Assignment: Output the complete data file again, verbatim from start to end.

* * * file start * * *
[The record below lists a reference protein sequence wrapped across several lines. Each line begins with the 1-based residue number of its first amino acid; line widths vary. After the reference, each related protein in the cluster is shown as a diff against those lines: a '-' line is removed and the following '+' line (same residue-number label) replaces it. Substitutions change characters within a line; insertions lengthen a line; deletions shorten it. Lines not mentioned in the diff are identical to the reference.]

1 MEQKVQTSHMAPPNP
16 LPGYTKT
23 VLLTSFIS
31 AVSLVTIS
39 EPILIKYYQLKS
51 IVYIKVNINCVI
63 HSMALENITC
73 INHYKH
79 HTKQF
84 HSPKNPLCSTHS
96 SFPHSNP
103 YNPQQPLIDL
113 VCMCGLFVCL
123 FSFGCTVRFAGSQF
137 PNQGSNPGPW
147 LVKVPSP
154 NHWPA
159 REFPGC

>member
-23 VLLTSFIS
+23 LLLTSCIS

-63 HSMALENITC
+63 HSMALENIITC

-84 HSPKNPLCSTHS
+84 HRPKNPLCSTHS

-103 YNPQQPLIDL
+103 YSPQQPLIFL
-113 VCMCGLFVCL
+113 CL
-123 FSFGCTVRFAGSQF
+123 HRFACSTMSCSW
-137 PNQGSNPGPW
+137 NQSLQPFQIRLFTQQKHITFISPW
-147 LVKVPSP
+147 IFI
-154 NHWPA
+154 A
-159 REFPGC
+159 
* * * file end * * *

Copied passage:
[The record below lists a reference protein sequence wrapped across several lines. Each line begins with the 1-based residue number of its first amino acid; line widths vary. After the reference, each related protein in the cluster is shown as a diff against those lines: a '-' line is removed and the following '+' line (same residue-number label) replaces it. Substitutions change characters within a line; insertions lengthen a line; deletions shorten it. Lines not mentioned in the diff are identical to the reference.]

1 MEQKVQTSHMAPPNP
16 LPGYTKT
23 VLLTSFIS
31 AVSLVTIS
39 EPILIKYYQLKS
51 IVYIKVNINCVI
63 HSMALENITC
73 INHYKH
79 HTKQF
84 HSPKNPLCSTHS
96 SFPHSNP
103 YNPQQPLIDL
113 VCMCGLFVCL
123 FSFGCTVRFAGSQF
137 PNQGSNPGPW
147 LVKVPSP
154 NHWPA
159 REFPGC

>member
-23 VLLTSFIS
+23 LLLTSCIS

-63 HSMALENITC
+63 HSMALENIITC

-84 HSPKNPLCSTHS
+84 HRPKNPLCSTHS

-103 YNPQQPLIDL
+103 YSPQQPLIFL
-113 VCMCGLFVCL
+113 CL
-123 FSFGCTVRFAGSQF
+123 HRFACSTMSCSW
-137 PNQGSNPGPW
+137 NQSLQPFQIRLFTQQKHITFISPW
-147 LVKVPSP
+147 IFI
-154 NHWPA
+154 A
-159 REFPGC
+159 